Pariser Platz 4
10117 Berlin
S-Bahn Brandenburger Tor


Anothai Nitibhon (Bangkok, Thailand) is an educator, composer and curator who bases her musical research on the idea of the intercultural and dialogues between cultures, through works of compositions, performances, sound installations and exhibitions. She has also hosted an annual International Symposium and ASEAN Youth Ensemble Project at PGVIM: both events focus on exploring the context in which Western and local musics can encourage dialogue while remaining connected to the people and their local value. After obtaining her PhD under the supervision of Prof. Nigel Osborne from the University of Edinburgh, Anothai became Chair of the Postgraduate Program at the Princess Galyani Vadhana Institute of Music (PGVIM) in Bangkok, Thailand. She still enjoys performing, creating and collaborating with artists from around the globe.

Artyom Kim (Tashkent, Uzbekistan) is a composer, conductor and theatre director. In 2004 he founded the Omnibus Ensemble – the first and only group in Central Asia, which is focused on promoting contemporary music. Collaborations with outstanding artists from Europe and America, created the Omnibus Ensemble’s reputation of a platform, where Innovation meets Tradition, and East meets West.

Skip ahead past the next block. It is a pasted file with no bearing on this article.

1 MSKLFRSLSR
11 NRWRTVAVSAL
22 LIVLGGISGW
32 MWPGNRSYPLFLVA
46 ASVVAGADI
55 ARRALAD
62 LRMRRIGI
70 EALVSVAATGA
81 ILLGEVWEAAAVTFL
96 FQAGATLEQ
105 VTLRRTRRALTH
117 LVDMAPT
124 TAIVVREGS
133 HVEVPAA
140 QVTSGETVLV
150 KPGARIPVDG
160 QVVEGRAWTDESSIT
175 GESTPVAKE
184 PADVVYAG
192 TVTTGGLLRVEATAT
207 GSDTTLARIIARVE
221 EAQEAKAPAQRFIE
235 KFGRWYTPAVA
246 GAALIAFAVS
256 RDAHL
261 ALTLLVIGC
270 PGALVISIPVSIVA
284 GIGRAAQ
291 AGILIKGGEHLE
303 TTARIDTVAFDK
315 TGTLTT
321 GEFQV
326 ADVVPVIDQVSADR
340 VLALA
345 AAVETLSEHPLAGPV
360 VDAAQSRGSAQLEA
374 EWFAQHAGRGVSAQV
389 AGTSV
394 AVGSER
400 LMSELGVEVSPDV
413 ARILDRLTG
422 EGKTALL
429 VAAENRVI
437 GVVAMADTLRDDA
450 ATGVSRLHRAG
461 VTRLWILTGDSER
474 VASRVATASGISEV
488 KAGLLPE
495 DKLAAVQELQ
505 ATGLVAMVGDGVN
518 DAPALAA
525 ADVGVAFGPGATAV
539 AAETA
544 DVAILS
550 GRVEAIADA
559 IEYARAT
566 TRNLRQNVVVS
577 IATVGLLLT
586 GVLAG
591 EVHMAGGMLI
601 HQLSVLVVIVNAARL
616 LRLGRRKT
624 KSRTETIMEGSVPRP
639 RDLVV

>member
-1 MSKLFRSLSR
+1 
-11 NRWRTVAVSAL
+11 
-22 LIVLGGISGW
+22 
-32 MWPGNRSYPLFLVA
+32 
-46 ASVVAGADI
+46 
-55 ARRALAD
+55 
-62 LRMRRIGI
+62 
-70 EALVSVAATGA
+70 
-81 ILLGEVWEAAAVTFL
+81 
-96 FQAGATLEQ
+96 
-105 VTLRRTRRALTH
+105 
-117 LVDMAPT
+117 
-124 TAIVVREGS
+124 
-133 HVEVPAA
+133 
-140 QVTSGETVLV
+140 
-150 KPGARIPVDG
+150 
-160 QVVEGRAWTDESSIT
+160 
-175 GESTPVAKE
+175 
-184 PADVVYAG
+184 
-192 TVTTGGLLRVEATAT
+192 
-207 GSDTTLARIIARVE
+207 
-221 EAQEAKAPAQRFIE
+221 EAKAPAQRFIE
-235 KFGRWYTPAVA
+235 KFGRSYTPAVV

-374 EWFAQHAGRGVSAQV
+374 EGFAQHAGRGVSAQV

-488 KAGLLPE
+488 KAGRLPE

Read: The conceptual problems of the Curatorial Process in Music
today, and the Method of Collective Resonance Composing as an instrument for solving them

Carlos Gutiérrez Quiroga (La Paz, Bolivia) is a composer, researcher and the director of the Experimental Orchestra of Indigenous Instruments (OEIN). He is interested in exploring the influence of indigenous music on the integral processes of composition, acoustic technologies, interpretation and perception.

Read: Amustasxaña

Du Yun (New York, USA), is a Chinese born composer, multi-instrumentalist, vocalist, performance artist, activist, and curator for new music. She won the 2017 Pulitzer Prize for Music for her opera Angel’s Bone. She was a 2018 Guggenheim Fellow. In 2019 she was nominated for a Grammy Award in the Best Classical Composition category for her work Air Glow.